Dad had seen the local Owls in the week so an early morning visit was on the cards and today was the day. I arrived at the Roding Valley fields around 6am which is only a couple of miles from home and saw my first Little Owl within seconds of arriving. The pair seem to have reared two young successfully this year which is pleasing and seem to be using the same nest hole as last year.

Little Owl
Little Owl
Little Owl youngsters

I enjoyed watching them for a couple of hours in which time I also had good views of the local Ring-necked Parakeets, Green & Great-spotted Woodpeckers and Mistle Thrush to name a few.

Ring-necked Parakeet
Ring-neck!
Following this I picked up the Jims and headed down to Rotherhithe where there had been reported news of a juvenile Yellow-Legged Gull in the week. Arriving at Greenland Dock we found the gull straight away but then doubt  crept in and it took a while to convince frst myself then the Jims that the first bird seen was in fact the target bird. We all agreed that as far as juvenile gull ID goes we all have a bit to learn but it's days like today that we hope will help that process along.

Yellow-legged Gull
City Coot
Great crested Grebe chick
A Short-toed Lark has been reported on and off from Rainham Marsh today and the Black-Winged Pratincole lingered at Ouse Wash Cambridgeshire but neither bird was particularly showy. The reported Bridle Tern at Winterton didn't show today. All these along with the RB Shrike we all possible chases for us today but we stayed local, got home early and enjoyed a bit of Golf too.

Year list now 233

Saturday, 19 July 2014

Bonaparte's Gull Oare Marsh

We travelled down to Oare Marsh this morning to catch up with the Bonaparte's Gull there.

Distant Bonaparte's Gull 
On arrival John(sorry only know him as John) was already on the bird as it swam around on the east flood feeding. We were quickly on the target and it was in fine plumage sporting a full jet black hood, smaller than the local Black-headed Gulls it stood out and we were able to enjoy it for a while along with both adult and Juvenile Med Gulls, Marsh Harrier and Barn Owl. The flood also held Godwits, Lapwing, Redshank , Little Egret, 7+ Common Sandpiper, several Ruff, a couple of Turnstone and a single Dunlin. A possible Wood Sandpiper was seen briefly and both Kingfisher and Hobby flew over. (I missed both) In the Reeds we notd Sedge, Reed and Cetti's Warbler along with Reed Bunting and Bearded Tits.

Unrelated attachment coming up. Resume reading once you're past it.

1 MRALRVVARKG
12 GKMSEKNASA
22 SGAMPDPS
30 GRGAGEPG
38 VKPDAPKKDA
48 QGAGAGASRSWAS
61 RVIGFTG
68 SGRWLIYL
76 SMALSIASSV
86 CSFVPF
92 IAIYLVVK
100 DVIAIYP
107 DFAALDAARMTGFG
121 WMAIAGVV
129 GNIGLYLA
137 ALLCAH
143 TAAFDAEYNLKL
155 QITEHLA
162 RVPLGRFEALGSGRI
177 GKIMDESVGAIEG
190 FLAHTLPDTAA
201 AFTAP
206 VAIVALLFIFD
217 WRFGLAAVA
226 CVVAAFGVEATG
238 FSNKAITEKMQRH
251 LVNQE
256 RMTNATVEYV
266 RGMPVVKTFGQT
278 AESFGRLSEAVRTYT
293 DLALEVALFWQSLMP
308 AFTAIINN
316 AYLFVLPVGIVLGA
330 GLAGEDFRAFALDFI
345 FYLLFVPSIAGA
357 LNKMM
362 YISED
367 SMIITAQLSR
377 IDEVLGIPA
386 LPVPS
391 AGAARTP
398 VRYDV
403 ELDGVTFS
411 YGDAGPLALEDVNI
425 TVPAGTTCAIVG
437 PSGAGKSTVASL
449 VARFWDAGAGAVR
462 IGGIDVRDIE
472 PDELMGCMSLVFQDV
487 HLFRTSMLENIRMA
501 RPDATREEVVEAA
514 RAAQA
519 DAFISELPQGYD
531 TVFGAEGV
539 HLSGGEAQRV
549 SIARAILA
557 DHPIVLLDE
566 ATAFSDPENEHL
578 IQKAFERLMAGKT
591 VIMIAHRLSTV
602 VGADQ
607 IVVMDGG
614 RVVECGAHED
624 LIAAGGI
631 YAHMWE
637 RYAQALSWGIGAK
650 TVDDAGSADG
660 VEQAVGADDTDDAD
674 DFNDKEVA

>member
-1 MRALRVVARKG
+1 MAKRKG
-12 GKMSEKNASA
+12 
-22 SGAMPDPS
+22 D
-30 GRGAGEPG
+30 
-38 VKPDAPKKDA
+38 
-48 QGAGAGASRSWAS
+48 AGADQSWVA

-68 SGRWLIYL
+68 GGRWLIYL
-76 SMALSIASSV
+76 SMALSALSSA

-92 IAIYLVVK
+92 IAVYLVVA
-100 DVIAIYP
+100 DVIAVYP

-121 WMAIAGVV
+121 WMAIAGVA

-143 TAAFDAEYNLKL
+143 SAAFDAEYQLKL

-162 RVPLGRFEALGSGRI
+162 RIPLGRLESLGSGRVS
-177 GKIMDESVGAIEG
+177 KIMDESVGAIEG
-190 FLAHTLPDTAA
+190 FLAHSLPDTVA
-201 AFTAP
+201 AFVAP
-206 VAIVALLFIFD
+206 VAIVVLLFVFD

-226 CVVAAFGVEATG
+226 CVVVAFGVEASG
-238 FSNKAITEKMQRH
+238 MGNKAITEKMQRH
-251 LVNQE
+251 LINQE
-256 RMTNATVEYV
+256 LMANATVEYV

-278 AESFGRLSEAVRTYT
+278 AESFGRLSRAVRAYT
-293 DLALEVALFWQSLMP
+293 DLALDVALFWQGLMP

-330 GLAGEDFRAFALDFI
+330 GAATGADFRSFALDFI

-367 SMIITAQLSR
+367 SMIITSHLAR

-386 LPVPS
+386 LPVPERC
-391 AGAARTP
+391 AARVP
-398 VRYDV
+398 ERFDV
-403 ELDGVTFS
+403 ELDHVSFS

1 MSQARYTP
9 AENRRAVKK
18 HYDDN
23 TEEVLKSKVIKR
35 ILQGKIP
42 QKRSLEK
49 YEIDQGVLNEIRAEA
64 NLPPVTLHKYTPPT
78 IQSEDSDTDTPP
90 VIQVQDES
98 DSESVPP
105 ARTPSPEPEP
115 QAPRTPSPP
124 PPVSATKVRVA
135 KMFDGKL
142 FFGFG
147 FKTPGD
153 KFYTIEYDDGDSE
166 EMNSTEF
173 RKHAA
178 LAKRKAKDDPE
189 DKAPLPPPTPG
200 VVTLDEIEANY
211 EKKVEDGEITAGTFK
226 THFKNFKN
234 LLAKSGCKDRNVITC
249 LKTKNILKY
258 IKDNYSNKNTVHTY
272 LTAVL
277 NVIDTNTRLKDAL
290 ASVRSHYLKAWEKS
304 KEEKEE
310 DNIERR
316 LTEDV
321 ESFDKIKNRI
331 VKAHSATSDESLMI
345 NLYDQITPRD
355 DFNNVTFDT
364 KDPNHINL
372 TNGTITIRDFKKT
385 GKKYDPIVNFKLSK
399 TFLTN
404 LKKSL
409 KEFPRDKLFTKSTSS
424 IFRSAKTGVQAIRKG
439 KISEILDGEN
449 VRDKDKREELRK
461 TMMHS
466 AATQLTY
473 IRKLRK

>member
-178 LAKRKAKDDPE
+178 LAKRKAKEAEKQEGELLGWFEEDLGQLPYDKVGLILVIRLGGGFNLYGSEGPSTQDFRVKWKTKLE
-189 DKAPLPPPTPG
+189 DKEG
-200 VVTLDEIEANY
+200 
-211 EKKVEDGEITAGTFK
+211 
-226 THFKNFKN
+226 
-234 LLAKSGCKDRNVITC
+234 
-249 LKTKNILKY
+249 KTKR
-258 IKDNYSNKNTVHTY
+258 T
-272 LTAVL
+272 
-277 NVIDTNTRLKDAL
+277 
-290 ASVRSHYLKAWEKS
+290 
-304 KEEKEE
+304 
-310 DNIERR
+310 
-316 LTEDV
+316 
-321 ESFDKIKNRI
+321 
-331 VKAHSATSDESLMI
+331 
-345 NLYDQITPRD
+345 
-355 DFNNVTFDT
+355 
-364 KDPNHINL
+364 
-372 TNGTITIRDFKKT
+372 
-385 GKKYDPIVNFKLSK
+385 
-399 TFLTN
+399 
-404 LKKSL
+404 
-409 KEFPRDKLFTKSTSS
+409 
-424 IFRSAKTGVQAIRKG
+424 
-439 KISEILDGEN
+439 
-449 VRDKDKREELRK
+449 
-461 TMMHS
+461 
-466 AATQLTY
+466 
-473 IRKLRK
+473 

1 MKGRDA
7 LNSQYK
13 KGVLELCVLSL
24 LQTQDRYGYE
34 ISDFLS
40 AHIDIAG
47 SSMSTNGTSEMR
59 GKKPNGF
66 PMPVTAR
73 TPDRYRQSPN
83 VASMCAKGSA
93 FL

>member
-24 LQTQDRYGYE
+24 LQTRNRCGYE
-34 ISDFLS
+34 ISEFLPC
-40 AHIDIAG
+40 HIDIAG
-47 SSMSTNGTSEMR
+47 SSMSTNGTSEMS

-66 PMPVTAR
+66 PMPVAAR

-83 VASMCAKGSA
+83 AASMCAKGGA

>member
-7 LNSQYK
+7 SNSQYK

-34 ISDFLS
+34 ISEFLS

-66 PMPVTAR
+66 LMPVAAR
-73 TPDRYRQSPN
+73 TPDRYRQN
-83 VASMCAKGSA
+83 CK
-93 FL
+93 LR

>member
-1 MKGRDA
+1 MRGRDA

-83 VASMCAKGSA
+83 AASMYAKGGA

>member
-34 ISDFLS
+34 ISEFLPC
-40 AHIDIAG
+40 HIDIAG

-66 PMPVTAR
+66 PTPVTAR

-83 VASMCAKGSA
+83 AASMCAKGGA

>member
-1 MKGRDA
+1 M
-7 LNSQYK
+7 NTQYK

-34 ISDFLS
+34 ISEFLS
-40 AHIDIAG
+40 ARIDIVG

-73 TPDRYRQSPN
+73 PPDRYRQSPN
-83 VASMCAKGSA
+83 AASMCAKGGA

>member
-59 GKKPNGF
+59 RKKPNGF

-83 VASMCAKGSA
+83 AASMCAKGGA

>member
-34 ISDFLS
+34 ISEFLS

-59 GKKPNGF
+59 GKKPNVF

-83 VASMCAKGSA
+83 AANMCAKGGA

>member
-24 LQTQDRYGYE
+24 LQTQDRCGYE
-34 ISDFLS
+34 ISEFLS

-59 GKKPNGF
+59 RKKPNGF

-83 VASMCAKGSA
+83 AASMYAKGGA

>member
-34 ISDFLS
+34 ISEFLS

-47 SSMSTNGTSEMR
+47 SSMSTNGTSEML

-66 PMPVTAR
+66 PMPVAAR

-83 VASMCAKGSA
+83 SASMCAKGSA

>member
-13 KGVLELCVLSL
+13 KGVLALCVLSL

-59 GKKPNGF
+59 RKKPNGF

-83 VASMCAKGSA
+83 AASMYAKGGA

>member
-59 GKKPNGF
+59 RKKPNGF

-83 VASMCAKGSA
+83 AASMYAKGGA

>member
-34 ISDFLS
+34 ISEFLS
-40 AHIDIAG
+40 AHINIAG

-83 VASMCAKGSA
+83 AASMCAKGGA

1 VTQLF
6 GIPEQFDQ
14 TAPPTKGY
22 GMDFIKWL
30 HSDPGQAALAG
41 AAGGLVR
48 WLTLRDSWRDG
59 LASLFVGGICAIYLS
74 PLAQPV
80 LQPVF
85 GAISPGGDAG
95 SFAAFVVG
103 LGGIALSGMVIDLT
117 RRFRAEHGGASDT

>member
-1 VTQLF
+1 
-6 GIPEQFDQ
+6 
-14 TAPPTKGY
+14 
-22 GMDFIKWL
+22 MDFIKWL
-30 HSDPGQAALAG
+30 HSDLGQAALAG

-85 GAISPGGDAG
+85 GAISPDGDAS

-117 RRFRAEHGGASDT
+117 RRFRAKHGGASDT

Bearded Tit
Common Sandpiper
Common Sandpiper
Common Sandpiper at Oare Marsh
Grey Heron
Linnet
Konik Pony

All in all a very enjoyable mornings birding but I was left wondering if this Bonny gull is the same bird as last year and if so where has it been since it left Oare?

Year list now at 232

Tuesday, 15 July 2014

Great Knot at Breydon Water and Collared Pratincole at Minsmere

With a half day available I headed up the A12 with the Jims intent on connecting with the reported Collared Pratincole and as we pulled into the car park at Minsmere the bird was still sitting on the scrape from East hide so we headed off out to the sea wall and marched along to the hide. The target had just dropped out of view at the back of the scrape but after a short wait it appeared and took a few short flights returning to the same spot several times. Double figures of Little Gulls were showing well and a smart Med Gull dropped in too. The summer plumage waders were also notable with Spotted Redshank, Turnstone and Blackwits all present.

Collared Pratincole....yes it's there...look harder!
Another Collared Pratincole was reported at Cley as we headed further north. We stopped at Breydon Water pulling into the Rugby club car park and walked the length of the pitch towards the south wall where a few other birders had gathered. We scanned the distant flocks noting Whimbrel, Curlew and then a small group of nine Knots. After careful scoping we managed to pick out the features on the Great Knot. Views remained distant and the light was harsh too but on occasions the bird would turn into the light and reveal itself. This I believe is Britains fourth Great Knot and Norfolks first so a nice connection adding both to my year list and life list too.

Great Knot.....distant but trust me it's there

News then broke that the Cley bird had been identified as a Black-winged Pratincole so we headed off in pursuit only for the pager to inform us the bird had flown high and south as we got about ten miles into the drive which meant an earlier start to our 120 mile journey home.

Sand Martin at Minsmere


Year list now 231.